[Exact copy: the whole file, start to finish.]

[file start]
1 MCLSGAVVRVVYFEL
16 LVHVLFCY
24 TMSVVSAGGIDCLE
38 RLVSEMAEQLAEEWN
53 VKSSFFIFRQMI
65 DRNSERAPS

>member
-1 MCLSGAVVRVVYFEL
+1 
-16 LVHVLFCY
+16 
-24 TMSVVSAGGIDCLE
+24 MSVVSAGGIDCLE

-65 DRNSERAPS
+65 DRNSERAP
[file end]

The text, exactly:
1 MCLSGAVVRVVYFEL
16 LVHVLFCY
24 TMSVVSAGGIDCLE
38 RLVSEMAEQLAEEWN
53 VKSSFFIFRQMI
65 DRNSERAPS

>member
-1 MCLSGAVVRVVYFEL
+1 
-16 LVHVLFCY
+16 
-24 TMSVVSAGGIDCLE
+24 MSVVSAGGIDCLE

-65 DRNSERAPS
+65 DRNSERAP